An internationally competitive research programme; themes include cell signalling and control of gene expression, to molecular microbiology, plant molecular biology and biofuel research, cancer and cardiovascular biology

The Department of Biochemistry is a member of the School of Biological Sciences and is one of the largest departments in Cambridge - around 400 research and support staff - with an internationally competitive research programme. The Department’s research contributes to the themes that describe the research in the School. We have attracted many outstanding independent research fellows with funding from the Wellcome Trust, British Heart Foundation, BBSRC and MRC, and several of our senior staff have been seconded to prestigious fellowships. The Department houses facilities funded by Wellcome Trust, BBSRC and MRC for modern biomolecular research, including an 800MHz NMR facility, modern X-ray laboratories, core facilities for mass spectrometry and plasmon resonance, advanced services for protein and nucleic acid sequencing. We have collaborated with the Department of Genetics in establishing the Systems Biology Centre, adjacent to the Sanger Building, which houses array technologies, proteomics and informatics, and we have established metabolomics elsewhere in the Department. We also participate in the new Wellcome Trust Centre for Stem Cell Research. These new developments underpin research in a range of different biological processes from molecular enzymology, through cell signalling and control of gene expression, to molecular microbiology, plant molecular biology and biofuel research, cancer and cardiovascular biology.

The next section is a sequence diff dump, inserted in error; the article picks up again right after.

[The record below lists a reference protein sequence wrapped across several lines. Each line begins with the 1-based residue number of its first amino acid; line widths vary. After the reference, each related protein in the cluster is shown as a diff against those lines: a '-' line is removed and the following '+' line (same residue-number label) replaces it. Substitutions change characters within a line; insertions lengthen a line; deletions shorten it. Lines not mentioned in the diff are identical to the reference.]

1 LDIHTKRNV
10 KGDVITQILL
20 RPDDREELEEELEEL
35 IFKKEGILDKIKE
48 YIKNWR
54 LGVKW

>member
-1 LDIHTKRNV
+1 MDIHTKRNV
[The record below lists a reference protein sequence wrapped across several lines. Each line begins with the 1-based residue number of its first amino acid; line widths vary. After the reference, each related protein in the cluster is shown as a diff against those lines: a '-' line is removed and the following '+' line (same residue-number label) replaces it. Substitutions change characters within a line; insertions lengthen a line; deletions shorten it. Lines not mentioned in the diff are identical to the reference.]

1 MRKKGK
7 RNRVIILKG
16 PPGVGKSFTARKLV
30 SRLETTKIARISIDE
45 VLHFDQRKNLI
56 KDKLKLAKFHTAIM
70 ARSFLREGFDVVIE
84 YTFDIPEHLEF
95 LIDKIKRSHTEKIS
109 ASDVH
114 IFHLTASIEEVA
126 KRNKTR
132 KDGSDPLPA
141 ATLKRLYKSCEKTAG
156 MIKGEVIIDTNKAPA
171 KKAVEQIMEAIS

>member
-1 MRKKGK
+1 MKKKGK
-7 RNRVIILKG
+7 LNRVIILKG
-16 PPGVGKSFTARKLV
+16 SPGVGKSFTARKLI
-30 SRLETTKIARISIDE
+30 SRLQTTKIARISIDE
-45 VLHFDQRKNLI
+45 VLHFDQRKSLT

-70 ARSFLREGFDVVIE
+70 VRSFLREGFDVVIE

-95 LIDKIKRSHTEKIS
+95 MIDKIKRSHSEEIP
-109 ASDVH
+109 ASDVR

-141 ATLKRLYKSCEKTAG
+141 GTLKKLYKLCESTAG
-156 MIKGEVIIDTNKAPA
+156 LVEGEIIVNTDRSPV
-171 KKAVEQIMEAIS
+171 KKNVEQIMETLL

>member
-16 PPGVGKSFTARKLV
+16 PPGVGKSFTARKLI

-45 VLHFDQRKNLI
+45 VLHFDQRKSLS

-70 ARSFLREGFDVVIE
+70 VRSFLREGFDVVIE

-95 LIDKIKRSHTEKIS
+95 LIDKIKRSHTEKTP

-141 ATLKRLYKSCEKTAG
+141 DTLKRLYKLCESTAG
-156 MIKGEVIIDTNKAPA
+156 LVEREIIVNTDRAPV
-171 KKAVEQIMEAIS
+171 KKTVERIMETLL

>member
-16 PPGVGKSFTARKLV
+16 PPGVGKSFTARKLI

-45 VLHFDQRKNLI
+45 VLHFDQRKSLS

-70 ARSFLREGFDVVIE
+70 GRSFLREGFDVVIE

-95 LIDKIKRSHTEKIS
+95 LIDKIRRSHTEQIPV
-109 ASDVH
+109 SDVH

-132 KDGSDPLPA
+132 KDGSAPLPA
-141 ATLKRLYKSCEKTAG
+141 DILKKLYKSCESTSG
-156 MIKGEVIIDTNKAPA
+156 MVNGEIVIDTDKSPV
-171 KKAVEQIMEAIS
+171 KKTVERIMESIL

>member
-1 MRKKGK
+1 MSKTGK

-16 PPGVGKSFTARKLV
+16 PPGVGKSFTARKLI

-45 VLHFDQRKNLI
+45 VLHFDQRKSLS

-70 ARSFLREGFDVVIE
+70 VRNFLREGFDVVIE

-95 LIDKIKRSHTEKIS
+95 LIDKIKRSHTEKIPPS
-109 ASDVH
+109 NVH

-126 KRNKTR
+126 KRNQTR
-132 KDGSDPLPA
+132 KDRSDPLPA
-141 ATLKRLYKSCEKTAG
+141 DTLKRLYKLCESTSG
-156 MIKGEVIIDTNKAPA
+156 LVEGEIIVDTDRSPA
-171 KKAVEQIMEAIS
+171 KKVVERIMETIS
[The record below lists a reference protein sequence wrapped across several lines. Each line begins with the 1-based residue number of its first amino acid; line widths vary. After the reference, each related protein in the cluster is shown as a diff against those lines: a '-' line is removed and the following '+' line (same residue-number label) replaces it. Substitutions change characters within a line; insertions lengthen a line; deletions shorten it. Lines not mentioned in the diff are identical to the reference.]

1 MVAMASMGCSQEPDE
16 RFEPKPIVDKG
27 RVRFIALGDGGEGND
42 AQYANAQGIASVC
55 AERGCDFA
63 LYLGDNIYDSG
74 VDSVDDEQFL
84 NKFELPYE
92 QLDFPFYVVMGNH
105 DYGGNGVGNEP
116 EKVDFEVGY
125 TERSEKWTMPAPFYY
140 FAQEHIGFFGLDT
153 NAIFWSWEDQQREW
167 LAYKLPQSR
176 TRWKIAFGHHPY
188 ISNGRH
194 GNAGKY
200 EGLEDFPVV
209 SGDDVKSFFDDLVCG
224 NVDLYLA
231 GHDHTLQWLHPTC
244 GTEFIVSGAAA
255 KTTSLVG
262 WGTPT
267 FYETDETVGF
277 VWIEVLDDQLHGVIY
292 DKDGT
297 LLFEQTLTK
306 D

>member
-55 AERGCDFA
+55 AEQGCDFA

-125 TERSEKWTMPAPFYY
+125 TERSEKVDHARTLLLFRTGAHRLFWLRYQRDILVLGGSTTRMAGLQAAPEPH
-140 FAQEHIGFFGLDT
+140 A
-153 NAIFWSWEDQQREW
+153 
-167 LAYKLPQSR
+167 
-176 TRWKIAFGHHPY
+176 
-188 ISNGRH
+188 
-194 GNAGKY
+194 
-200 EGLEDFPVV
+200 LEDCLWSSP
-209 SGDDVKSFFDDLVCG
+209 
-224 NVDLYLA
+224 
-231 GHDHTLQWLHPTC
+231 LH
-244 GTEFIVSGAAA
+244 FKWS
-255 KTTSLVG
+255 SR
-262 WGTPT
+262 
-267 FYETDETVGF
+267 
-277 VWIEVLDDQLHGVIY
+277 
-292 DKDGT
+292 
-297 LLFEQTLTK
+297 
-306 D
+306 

### Recent Submissions

• #### ATM, ATR, and DNA-PK: The Trinity at the Heart of the DNA Damage Response ﻿

(Cell Press, 2017-06-15)
In vertebrate cells, the DNA damage response is controlled by three related kinases: ATM, ATR, and DNA-PK. It has been 20 years since the cloning of ATR, the last of the three to be identified. During this time, our ...

• #### Association of the Cold Shock DEAD-Box RNA Helicase RhlE to the RNA Degradosome in $\textit{Caulobacter crescentus}$ ﻿

(American Society for Microbiology, 2017-07-01)
In diverse bacterial lineages, multienzyme assemblies have evolved that are central elements of RNA metabolism and RNA-mediated regulation. The aquatic Gram-negative bacterium $\textit{Caulobacter crescentus}$, which has ...
• #### Bacterial Signaling Nucleotides Inhibit Yeast Cell Growth by Impacting Mitochondrial and Other Specifically Eukaryotic Functions ﻿

ABSTRACT We have engineered Saccharomyces cerevisiae to inducibly synthesise the prokaryotic signalling nucleotides cdiGMP, cdiAMP and ppGpp in order to characterize the range of effects these nucleotides exert on eukaryotic ...